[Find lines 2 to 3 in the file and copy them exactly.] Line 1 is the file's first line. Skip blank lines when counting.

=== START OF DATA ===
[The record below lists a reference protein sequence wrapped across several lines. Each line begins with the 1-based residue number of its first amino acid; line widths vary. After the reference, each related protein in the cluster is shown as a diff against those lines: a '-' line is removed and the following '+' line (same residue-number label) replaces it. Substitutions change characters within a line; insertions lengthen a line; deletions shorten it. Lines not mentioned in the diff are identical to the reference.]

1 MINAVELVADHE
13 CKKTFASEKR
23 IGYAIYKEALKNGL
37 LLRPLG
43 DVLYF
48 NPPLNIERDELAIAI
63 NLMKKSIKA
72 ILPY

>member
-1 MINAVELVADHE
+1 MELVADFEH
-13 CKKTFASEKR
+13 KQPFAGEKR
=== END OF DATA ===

1 MINAVELVADHE
13 CKKTFASEKR